The number of Americans filing for unemployment benefits unexpectedly fell last week, pointing to sustained strength in the labor market despite a sharp slowdown in hiring last month.
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Initial claims for state unemployment benefits declined 4,000 to a seasonally adjusted 264,000 for the week ended June 4, the Labor Department said on Thursday. Claims for the prior week were revised to show 1,000 more applications received than previously reported.
Economists polled by Reuters had forecast initial claims rising to 270,000 in the latest week. Claims have now been below 300,000, a threshold associated with a strong job market, for 66 straight weeks, the longest streak since 1973.
The four-week moving average of claims, considered a better measure of labor market trends as it irons out week-to-week volatility, fell 7,500 to 269,500 last week.
A Labor Department analyst said there were no special factors influencing last week's claims data. Only claims for Maryland were estimated.
The report was the latest indication that the labor market remains strong even though the economy added only 38,000 jobs in May, the smallest gain since September 2010. A report on Wednesday showed job openings hitting a nine-month high in April and layoffs falling to their lowest level since September 2014.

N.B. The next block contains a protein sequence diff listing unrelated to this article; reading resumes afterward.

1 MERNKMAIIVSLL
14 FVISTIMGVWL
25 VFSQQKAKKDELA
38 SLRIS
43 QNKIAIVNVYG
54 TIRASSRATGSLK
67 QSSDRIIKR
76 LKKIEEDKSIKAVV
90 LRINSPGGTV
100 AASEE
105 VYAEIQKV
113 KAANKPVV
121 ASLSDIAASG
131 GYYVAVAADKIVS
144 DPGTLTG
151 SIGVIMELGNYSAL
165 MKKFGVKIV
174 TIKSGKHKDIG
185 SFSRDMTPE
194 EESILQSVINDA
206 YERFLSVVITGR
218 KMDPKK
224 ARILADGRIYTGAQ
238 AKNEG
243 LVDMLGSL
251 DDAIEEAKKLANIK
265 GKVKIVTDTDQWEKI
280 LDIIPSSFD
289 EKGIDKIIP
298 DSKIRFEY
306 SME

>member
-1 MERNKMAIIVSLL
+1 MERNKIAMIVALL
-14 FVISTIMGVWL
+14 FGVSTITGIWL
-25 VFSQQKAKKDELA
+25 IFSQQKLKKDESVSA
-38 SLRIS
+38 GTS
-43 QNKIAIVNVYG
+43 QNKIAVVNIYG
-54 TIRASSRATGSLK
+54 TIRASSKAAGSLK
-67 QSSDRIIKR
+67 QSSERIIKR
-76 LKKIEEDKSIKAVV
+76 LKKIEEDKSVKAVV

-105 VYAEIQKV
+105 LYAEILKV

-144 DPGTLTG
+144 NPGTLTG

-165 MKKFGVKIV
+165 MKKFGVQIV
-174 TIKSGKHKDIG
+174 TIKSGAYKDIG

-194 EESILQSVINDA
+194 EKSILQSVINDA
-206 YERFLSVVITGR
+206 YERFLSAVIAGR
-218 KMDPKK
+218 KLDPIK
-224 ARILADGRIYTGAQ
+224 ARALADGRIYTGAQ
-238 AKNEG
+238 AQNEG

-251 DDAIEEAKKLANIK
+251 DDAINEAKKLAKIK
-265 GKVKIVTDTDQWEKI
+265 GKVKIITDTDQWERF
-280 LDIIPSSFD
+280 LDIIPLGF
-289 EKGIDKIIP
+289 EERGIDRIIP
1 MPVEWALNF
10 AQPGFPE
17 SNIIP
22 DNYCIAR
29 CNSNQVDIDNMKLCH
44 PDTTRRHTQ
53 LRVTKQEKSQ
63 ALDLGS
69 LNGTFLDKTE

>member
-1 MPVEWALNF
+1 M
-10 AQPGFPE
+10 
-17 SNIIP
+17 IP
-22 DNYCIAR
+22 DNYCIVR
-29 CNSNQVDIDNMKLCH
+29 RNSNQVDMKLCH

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The health of the labor market will likely determine the timing of the next Federal Reserve interest rate increase.
Fed Chair Janet Yellen this week reiterated the U.S. central bank's desire to raise rates, but gave no hints on when that might happen.
Before May's dismal jobs report, Yellen had signaled interest rates would rise "in coming months" if economic data continued to suggest that growth was picking up in the second quarter. The Fed lifted its benchmark overnight interest rate in December for the first time in nearly a decade.
Thursday's claims report showed the number of people still receiving benefits after an initial week of aid dropped 77,000 to 2.10 million in the week ended May 28, the lowest level since October 2000. The four-week average of the so-called continuing claims fell 17,500 to 2.15 million.
The insured unemployment rate fell one-tenth of a percentage point to a record low of 1.5 percent.
(Reporting by Lucia Mutikani; Editing by Paul Simao)